Declan turned around again and kept running, scanning the tunnel to find anything he might use to hinder the arrowbelly's pursuit. Nothing but bare rock greeted him. The tunnel didn't seem to have a discernible end, though it did twist and turn, so another cavern might appear at any moment. He could no longer really discern where the arrowbelly was by smell--the air was stagnant down here, and no currents were drifting in to provide him with a particularly strong scent--but he could definitely hear the thing as it clawed its way through the tunnel after him. If he didn't find something soon, the arrowbelly would be upon him, and it would be too late. He contemplated turning around and just shooting it, trusting on his senses to provide him with a clear shot. Then the tunnel ahead seemed to break, and opening up into a second cave, and he dismissed the thought. There had to be a place to hide in the next chamber...or at least somewhere to stand his ground.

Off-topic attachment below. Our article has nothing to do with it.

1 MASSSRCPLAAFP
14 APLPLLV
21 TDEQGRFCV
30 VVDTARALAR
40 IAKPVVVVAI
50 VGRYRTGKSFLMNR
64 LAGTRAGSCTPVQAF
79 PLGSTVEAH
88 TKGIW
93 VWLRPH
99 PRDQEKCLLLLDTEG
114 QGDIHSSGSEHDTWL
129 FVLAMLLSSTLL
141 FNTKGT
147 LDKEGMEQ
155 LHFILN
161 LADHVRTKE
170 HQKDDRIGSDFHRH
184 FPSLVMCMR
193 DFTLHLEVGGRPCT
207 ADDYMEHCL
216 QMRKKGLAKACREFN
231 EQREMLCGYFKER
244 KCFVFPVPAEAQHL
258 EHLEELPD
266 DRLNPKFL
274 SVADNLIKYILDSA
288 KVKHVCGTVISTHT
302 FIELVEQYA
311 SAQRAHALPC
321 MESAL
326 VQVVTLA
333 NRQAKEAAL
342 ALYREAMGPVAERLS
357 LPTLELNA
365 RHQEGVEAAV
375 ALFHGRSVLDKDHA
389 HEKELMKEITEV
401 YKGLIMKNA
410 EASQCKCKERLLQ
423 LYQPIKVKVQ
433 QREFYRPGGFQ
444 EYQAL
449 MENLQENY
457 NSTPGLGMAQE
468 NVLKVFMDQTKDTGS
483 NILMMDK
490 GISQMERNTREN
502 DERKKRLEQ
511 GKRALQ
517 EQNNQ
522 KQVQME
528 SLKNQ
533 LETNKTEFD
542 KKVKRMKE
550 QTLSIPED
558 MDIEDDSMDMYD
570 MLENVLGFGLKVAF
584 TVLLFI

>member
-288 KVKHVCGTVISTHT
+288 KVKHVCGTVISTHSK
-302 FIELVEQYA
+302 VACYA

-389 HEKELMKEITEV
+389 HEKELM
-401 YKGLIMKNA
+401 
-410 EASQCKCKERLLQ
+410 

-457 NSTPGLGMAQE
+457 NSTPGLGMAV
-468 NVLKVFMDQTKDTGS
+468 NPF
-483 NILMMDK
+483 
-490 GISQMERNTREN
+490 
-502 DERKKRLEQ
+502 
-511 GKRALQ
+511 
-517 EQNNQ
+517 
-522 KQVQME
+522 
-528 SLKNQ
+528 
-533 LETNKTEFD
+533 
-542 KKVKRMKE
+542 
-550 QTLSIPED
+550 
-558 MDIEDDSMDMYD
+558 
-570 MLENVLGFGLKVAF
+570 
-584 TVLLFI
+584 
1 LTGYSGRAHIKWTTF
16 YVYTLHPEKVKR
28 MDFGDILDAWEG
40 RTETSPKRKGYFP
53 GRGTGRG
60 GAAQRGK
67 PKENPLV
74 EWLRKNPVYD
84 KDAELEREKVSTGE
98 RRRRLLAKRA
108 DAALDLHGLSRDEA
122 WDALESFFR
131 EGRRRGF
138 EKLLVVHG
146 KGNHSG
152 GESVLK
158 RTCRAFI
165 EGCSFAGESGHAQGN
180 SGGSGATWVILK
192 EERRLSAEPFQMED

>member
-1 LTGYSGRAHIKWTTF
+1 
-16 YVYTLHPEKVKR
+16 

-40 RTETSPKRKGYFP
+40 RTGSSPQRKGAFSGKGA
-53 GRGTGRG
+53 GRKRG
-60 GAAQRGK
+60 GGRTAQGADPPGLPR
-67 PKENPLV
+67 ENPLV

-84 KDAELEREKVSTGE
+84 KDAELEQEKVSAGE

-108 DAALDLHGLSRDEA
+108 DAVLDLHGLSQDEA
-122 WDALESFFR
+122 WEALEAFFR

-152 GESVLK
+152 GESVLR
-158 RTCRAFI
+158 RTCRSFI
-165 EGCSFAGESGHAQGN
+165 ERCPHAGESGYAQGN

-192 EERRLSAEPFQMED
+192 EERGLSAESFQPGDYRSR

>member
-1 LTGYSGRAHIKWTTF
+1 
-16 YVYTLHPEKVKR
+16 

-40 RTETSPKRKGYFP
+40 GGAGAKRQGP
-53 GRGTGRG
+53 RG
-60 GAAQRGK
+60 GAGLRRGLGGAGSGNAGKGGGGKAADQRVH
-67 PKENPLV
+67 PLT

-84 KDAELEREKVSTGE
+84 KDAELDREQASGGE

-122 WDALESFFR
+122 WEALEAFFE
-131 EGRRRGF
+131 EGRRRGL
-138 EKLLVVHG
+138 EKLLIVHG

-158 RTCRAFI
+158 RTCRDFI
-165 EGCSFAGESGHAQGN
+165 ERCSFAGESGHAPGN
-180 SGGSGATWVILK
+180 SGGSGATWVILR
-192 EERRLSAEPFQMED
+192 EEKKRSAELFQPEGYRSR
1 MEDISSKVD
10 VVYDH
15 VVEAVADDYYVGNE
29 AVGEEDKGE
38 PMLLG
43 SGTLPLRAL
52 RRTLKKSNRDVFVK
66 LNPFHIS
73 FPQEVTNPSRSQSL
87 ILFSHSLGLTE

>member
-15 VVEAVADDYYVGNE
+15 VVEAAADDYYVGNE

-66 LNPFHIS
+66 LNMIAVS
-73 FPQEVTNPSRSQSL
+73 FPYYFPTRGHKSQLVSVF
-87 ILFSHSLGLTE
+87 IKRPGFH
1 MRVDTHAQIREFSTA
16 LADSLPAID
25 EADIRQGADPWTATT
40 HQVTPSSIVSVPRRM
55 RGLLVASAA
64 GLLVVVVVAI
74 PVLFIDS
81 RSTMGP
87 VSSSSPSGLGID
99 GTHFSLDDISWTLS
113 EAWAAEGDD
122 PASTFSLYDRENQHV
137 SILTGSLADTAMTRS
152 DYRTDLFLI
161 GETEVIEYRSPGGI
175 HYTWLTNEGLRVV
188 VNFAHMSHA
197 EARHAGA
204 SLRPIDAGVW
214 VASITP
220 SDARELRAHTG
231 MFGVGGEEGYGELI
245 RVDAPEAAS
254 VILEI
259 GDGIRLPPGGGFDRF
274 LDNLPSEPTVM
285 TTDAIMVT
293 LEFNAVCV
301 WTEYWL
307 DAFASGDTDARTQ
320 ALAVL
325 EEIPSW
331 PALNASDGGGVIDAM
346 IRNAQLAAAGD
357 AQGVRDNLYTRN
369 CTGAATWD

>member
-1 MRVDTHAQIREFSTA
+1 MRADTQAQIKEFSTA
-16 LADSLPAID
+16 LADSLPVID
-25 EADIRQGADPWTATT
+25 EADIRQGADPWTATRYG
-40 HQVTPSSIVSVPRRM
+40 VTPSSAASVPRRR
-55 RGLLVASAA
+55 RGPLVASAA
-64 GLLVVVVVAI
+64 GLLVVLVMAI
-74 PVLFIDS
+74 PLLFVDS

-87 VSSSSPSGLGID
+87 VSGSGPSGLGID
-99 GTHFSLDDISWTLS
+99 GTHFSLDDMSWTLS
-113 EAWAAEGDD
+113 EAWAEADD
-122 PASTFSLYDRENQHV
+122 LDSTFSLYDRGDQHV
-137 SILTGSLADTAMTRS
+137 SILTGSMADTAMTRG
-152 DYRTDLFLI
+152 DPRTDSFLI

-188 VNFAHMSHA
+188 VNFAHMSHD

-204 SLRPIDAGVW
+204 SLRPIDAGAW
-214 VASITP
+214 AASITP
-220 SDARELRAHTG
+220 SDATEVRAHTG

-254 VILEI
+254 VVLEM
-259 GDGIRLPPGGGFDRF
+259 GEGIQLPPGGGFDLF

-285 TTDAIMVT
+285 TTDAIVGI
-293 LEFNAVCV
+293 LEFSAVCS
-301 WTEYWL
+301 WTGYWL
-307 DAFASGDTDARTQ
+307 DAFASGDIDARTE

He crossed the threshold between the tunnel and the cave, and was greeted by thousands and thousands of clockwork.
The cave was filled with them. Hunters, Sentinels, and a hundred other types. Even some Skyknights were present among the collection. For just a moment, Declan's heart seemed to freeze up, and he knew then that he was going to die, that the machines he had hated for so long would finally force him to join them in damnation. But the moment passed, and he realized that they were not moving. They weren't even standing.
It was a graveyard.